There was once a period of time on this planet that was perfect for growth and prosperity for the human race. For over ten thousand years, the earth’s temperature hovered around a relatively narrow band. The climate was relatively stable. This stability allowed people to reasonably predict when it was good to grow food, and how much needed to be stored until the next growing season. This allowed humans to settle and invest in agriculture. This led to civilization. Seemingly infinite resources promoted an ideology of endless growth. Endless growth resulted in a massive population explosion and the creation of a global village. It is what has allowed the human race to set up shop on nearly every corner of planet earth. As the cradle of humanity, earth was as close to Eden as reality and human nature allowed. Continue reading
Category Archives: Climate Change
In September of 2013, I wrote a blog post in which I labeled Syria as the proverbial canary in the coal mine with respect to global warming. Here we are, almost exactly two years later, and I see that Syria continues in that canary role; this time with the mass migration of people seeking escape from what has become an untenable situation.
Ten years ago, the world witnessed the devastation caused by hurricane Katrina and the mass migration of as many as a million people looking to escape the storm, many of whom became refugees in their own country as a result of literally having nowhere to return. With Syria today we are witnessing the mass migration of millions of people seeking to flee a civil war in which global warming arguably played a role. So what can be learned from these events? Continue reading
Actually, it’s not. The evidence is irrefutable at this point that global warming is being caused primarily by human manipulation of the environment. But does it matter? Despite increasingly dire predictions by scientists and international organizations—and recent evidence that events are progressing even faster than predicted—our world leaders have shown little to no zeal for scaling back the burning of fossil fuels that is pushing global warming towards a civilization-destroying catastrophe. Indeed, it may as well be caused by cosmic rays for all they seem to care. Continue reading
Through the wonders of TiVo, I have been getting caught up on Cosmos: A Spacetime Odyssey, Neil deGrasse Tyson’s phenomenal reboot of Carl Sagan’s original Cosmos television series. Highly recommended!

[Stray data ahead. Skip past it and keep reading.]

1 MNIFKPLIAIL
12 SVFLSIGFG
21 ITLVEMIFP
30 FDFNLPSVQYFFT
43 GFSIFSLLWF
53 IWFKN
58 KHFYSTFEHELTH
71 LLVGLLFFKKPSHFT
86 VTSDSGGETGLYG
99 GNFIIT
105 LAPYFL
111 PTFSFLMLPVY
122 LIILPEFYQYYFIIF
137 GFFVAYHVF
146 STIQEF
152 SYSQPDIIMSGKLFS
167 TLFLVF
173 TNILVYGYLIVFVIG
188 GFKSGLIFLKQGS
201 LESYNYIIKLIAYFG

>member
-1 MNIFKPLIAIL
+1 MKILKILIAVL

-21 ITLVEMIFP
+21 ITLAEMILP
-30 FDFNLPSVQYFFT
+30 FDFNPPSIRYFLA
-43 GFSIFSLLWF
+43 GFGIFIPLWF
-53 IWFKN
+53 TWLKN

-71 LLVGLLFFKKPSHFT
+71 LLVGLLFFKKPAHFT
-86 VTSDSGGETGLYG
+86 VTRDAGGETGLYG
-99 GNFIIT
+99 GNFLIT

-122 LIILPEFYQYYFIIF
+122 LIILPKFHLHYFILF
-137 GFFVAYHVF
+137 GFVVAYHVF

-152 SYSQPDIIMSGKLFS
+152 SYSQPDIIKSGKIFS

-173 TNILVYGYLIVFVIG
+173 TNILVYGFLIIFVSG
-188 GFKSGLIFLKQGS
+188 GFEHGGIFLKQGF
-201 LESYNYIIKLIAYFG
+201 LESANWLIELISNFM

That being said, the season finale ends with a pull-back from the Earth as seen from space, with a voice-over from Carl Sagan as he quotes from his book Pale Blue Dot: A Vision of the Human Future in Space. And as I watched the camera pull back and the Earth slowly recede to a tiny, pale blue dot in sync with Sagan’s eloquent ruminations about life on our lonely little world, my ears caught a sentence that literally made the hair stand up on the back of my neck:
“Like it or not, for the moment the Earth is where we make our stand.”
Now that the impending attack on Syria for the alleged use of chemical weapons on its people has somewhat been defused, perhaps now would be a good time for a serious discussion on what drove the country, long thought to be one of the most stable of Arab region, into bloody civil war.
Let’s do a little thought experiment. Let’s say the government decides to listen to the world’s climate scientists and begins to aggressively pursue policies designed to reduce the amount of CO2 produced each year. And, let’s say that, by the end of the century, we find out that the climate scientists were completely wrong. What would be the downsides? Cleaner air, cleaner water, perhaps the end of starvation as we learn to feed ourselves more efficiently and sustainably? Doesn’t seem to be a bad outcome to me.
However, let’s say that the government continues to listen to the deniers, and continues with business as usual. And let’s say that the climate scientists were correct, after all. What would be the downsides? Mass extinction of a significant portion of the biosphere, unimaginable misery, and the death of literally billions of people.
So, who would you rather back, even if they are wrong?
One way to view our lonely little world is as a remote, isolated island with a finite sustainable carrying capacity. Like any large island, some items – such as food and water – are endlessly regenerable when utilized within limits, and some items – such as metals located in the ground and fuel supplies – are either gone forever when expended, or extremely difficult to replenish. Within the confines of the island, the sustainable standard of living will obviously be determined by the number of people living on it. And the future of the island’s population will obviously depend on how wisely it allocates its resources.